Virendra Kapoor

So, we have another author amongst us. Chap called Ram Jethmalani.

The former law minister's frustrations have all spilled out in book-form now.

"His main target," informs our informant, "is Chief Justice of India Dr A S Anand!"

"Yep," claimed the little birdie, "He tries to make out that he lost his ministership [he got sacked as the law minister, remember?] because of Justice Anand."

Nothing could be farther from the truth. The fact is that Jethmalani had become a liability for Prime Minister Atal Bihari Vajpayee long before he ejected him.

If truth be told, Vajpayee had been incredibly patient with Jethmalani. Not for himself, but because Home Minister L K Advani always felt obliged to plead the lawyer's continuance.

There is no knowing whether Advani supported Jethmalani because the latter had successfully defended him in the hawala case -- or was it simply a case of one Sindhi coming to the rescue of another?

If Jethmalani were to be believed, he had "earned" his place in the government thanks to the hawala offerings, an assertion made on a popular television programme soon after his induction.

Now cut to the present: The government has completely failed to counter Jethmalani's latest campaign of calumny. The ex-law minister is at pains to present himself as a victim, even when a well-documented Central Bureau of Investigation report paints him a villain.

For reasons best known to it, the government refuses to make that report public even though it clearly castigates Jethmalani in all the three cases referred to it for investigation.

Now that Jethmalani has turned his considerable lung power against the government, one hopes Vajpayee will do the sensible thing and place the report in the House.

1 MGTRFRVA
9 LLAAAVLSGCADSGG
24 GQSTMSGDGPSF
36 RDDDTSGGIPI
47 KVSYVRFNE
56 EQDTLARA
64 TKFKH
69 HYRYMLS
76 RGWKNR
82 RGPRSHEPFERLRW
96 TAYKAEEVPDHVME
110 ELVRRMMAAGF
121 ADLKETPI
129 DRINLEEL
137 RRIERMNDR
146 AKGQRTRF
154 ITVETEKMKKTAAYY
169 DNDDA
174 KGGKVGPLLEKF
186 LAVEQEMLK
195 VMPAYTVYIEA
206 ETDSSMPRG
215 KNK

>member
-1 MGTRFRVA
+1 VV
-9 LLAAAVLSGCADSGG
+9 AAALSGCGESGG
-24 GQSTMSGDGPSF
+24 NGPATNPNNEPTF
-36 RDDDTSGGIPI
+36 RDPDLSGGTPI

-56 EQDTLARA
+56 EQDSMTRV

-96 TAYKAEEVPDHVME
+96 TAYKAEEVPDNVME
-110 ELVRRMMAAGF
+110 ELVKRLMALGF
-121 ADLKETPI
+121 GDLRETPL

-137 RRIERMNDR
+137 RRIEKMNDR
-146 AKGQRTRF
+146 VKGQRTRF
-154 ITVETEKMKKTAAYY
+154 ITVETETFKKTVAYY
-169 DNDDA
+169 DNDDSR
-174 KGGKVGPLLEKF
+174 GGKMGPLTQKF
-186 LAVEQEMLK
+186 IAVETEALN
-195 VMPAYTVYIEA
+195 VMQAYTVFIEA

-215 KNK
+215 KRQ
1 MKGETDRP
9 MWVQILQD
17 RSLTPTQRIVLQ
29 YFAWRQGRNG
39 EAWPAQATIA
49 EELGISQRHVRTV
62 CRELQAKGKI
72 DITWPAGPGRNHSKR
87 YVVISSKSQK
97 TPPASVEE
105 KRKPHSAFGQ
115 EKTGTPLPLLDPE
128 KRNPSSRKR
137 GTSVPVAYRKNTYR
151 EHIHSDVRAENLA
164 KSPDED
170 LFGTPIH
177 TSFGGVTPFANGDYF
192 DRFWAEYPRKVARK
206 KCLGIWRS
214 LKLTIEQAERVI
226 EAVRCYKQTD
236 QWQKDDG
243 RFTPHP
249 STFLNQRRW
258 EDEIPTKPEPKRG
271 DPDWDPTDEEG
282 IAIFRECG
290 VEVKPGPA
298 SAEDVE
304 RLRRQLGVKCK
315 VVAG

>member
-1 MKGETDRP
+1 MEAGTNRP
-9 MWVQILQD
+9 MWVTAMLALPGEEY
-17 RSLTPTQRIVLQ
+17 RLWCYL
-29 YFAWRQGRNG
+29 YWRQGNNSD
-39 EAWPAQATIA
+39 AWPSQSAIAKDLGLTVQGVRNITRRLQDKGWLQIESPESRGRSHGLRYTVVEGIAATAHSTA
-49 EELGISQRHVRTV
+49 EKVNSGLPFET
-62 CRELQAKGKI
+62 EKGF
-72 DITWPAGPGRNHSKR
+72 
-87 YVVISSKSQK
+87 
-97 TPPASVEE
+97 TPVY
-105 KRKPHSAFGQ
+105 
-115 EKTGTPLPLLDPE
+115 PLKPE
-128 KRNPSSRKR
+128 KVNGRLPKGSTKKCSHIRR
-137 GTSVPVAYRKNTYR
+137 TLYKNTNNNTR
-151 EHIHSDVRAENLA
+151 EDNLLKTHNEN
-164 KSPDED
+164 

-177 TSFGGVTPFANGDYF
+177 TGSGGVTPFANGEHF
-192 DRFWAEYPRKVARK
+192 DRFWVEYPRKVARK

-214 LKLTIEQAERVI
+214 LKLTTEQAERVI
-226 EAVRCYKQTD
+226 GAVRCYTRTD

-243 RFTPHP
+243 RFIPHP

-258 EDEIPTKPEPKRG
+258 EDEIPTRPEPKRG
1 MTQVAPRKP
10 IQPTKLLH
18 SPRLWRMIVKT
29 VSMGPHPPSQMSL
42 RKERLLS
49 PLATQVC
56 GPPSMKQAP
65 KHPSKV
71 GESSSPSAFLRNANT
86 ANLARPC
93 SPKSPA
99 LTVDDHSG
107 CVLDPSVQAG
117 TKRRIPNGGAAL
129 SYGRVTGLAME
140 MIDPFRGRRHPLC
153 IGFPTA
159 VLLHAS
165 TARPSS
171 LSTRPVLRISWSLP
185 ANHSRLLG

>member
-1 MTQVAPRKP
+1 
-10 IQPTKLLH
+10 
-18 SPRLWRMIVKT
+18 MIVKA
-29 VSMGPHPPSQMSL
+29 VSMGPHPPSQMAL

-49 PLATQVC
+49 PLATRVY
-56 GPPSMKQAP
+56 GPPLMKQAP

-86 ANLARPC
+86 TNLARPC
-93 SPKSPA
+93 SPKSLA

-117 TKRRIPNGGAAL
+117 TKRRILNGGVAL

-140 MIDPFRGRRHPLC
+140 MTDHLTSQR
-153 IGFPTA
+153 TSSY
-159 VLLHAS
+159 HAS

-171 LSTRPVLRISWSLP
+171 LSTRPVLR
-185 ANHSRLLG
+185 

A bee for the CJI

Makes us wonder, it does, if somebody has a mammoth bee in his bonnet for CJI Anand.

Look at it like this: First, it is Jethmalani breathing fire, flames and sundry such things about the CJI. Then it is a couple of Supreme Court advocates.

Seems the advocates tried their best to get the CJI to quit. They roped in a high-profile television channel to 'expose' the controversial land case that involved Justice Anand's wife.

The channel got wise when it discovered that one of the lawyers had spoken about the case in two different voices. And it spiked the programme at the last moment.

Apparently, the lawyer and another respected member of the SC Bar were given the relevant papers of the land case by Justice Anand himself, so that they could satisfy themselves that nothing underhand had taken place. The lawyers, for their part, wrote to Justice Anand absolving him of all charges of wrongdoing.

However, a few weeks later, they tried to inspire the television programme.

Wanted: A BJP spokesman

BJP chief Bangaru Laxman cannot make up his mind about whom to appoint party spokesman.

M Venkaiah Naidu had fulfilled the role competently till his recent induction to the Vajpayee government. Among the others, party vice-president Jana Krishnamurthy and veteran leader Jagdish Prasad Mathur are eyeing the job.

For his part, Krishnamurthy has not only arrogated to himself the role, but has suggested that he be appointed chairman of a panel of spokesmen, each with his own specialised area of interest.

Thus, Krishnamurthy says, he would hold forth on political matters on Mondays and Fridays while someone else should speak on economic affairs on Tuesdays and Thursdays, and so on...

Patient PM

Prime minister he certainly is -- but to Dr Chitranjan Ranawat Vajapyee was yet another patient.

Seeing an endless stream of visitors on the third day after the PM's surgery, the doctor blew his top and told everyone who mattered, including Brajesh Mishra and Vajpayee's foster son-in-law Ranjan Bhattcharya, that he would allow no more visitors.

The message got home pretty fast: Vajpayee recuperated in peace for the next couple of days.

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